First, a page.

Thursday, May 19, 2011

Why Don't More Of Us Shop At Farmers' Markets?

In a recent post on his blog, Politics of the Plate, Barry Estabrook describes a study which found:
"Prices at farmers’ markets were lower for many conventionally produced grocery items than they were at supermarkets. For organic items, farmers’ markets beat grocery stores every time hands down."
- New Study Compares Prices At Farmers’ Markets And Supermarkets. The Results Might Surprise You., Politics of the Plate, May 10, 2011
Barry says the claim that "only well-heeled food snobs" can afford to shop at farmers markets is untrue, that "the few studies that have been conducted call its veracity into question."

The study's lead author:
"It’s promising to see that regardless of the region, these studies are holding up. This trend is going to grow stronger. Maybe that will put the elitist perception to rest."

Regardless of the region...
If it's true that we could save money by buying our food at farmers' markets instead of grocery stores, that the food would be of better quality, organic, local, and taste better, then why don't more people of the Mississippi Delta, where obesity rates are the highest in the nation, shop at farmers' markets?

Maybe they do. This story by NPR correspondant Debbie Elliott who recently visited the area suggests they don't:
"Usually you just couldn't find [fresh fruits and vegetables]. But when you could find them in a local convenience store, the selection and quality of produce was pretty sorry. It turned out that people who really want quality fresh produce must drive 30 to 45 minutes to find a good grocery store."
In one grocery store I visited, sugary drinks were right in the produce case, and were cheaper than buying a bunch of bananas that were starting to turn black."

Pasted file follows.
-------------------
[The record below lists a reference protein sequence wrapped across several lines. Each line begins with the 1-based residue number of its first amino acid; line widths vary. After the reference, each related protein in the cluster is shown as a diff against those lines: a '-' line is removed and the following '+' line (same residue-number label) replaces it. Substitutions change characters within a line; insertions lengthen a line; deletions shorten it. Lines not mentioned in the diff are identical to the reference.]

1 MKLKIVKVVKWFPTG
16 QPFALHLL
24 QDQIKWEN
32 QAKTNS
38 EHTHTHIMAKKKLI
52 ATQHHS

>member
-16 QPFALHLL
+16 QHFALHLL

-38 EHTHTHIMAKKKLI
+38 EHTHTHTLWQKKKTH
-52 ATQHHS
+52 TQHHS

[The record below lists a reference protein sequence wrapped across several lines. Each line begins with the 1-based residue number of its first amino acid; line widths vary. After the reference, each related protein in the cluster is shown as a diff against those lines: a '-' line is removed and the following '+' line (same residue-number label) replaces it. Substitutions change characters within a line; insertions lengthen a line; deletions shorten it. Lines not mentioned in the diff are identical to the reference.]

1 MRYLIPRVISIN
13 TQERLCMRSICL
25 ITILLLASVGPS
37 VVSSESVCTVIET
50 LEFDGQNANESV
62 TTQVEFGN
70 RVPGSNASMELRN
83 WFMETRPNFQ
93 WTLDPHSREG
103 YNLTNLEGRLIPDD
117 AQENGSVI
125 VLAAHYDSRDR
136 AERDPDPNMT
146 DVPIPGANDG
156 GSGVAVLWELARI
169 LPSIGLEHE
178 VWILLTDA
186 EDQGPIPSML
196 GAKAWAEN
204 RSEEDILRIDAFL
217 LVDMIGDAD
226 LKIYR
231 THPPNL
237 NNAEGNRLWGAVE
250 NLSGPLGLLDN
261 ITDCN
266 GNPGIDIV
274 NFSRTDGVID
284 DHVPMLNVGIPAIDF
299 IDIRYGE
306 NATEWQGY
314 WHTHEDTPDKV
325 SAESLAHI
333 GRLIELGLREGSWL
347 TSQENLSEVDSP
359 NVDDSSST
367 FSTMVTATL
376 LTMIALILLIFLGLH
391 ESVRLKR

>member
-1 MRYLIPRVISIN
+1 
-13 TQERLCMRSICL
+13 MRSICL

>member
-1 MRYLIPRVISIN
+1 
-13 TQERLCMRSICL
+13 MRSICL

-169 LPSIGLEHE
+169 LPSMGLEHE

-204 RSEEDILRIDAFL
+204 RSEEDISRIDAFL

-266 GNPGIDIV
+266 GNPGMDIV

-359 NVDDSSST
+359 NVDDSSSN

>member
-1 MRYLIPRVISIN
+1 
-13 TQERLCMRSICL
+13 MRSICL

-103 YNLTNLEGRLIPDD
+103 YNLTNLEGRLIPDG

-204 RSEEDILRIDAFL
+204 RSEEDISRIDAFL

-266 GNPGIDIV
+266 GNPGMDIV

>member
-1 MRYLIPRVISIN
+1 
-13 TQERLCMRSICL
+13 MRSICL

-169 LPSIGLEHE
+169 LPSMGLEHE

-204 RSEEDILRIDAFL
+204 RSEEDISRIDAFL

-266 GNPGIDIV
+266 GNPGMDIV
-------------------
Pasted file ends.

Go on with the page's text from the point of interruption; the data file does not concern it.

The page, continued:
- What Makes Bad Food So Good? Thoughts On America's Most Obese Region, National Public Radio, May 19, 2011
The video that accompanied the NPR story:

Thanks to Shaun for the NPR story.


Laurie Endicott Thomas said...

'Cause it doesn't start until June. :-)

caulfieldkid said...

Ours starts a week from Friday. Woot!

Angela and Melinda said...

I'm glad to see Estabrook's article! Re the Mississippi Delta, having lived in that are for 20 years, I can attest that almost all the farmland there is in industrial cotton, soybeans, and corn, which may explain the dearth of local produce and farmers' markets.

However, since I moved back to PA in '03, there now are several farmers' markets in Memphis, selling fresh local produce--and this is downtown, not out in the burbs. There also are several CSAs.

More locally (to southeast PA), the city of Chester (generally considered a blighted area) now has both a farmers' market (w/ fresh, local produce) and a whole foods co-op! So things are gradually changing.

Finally, for folks who can't get to places like these or are desperately poor, there's Philabundance, a charitable group that gathers fresh produce & other healthy foods from local farmers, gardeners, etc., & gives it out in Philly to those in need.

Angela and Melinda said...

Our CSA starts this week too (first week of June)! Woot indeed!